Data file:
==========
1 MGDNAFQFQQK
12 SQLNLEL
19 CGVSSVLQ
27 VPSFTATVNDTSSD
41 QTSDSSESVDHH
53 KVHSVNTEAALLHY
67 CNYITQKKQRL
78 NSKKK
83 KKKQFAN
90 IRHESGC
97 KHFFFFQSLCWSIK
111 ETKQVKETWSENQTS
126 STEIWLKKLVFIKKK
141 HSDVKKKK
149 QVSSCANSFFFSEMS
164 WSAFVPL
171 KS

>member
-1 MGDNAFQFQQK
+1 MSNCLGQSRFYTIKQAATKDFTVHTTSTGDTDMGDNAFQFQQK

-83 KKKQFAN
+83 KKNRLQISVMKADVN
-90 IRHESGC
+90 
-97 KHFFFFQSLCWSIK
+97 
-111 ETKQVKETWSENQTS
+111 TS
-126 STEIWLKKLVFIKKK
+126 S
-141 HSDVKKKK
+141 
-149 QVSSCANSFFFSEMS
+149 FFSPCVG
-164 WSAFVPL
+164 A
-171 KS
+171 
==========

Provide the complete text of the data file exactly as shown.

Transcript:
1 MGDNAFQFQQK
12 SQLNLEL
19 CGVSSVLQ
27 VPSFTATVNDTSSD
41 QTSDSSESVDHH
53 KVHSVNTEAALLHY
67 CNYITQKKQRL
78 NSKKK
83 KKKQFAN
90 IRHESGC
97 KHFFFFQSLCWSIK
111 ETKQVKETWSENQTS
126 STEIWLKKLVFIKKK
141 HSDVKKKK
149 QVSSCANSFFFSEMS
164 WSAFVPL
171 KS

>member
-1 MGDNAFQFQQK
+1 MSNCLGQSRFYTIKQAATKDFTVHTTSTGDTDMGDNAFQFQQK

-83 KKKQFAN
+83 KKNRLQISVMKADVN
-90 IRHESGC
+90 
-97 KHFFFFQSLCWSIK
+97 
-111 ETKQVKETWSENQTS
+111 TS
-126 STEIWLKKLVFIKKK
+126 S
-141 HSDVKKKK
+141 
-149 QVSSCANSFFFSEMS
+149 FFSPCVG
-164 WSAFVPL
+164 A
-171 KS
+171 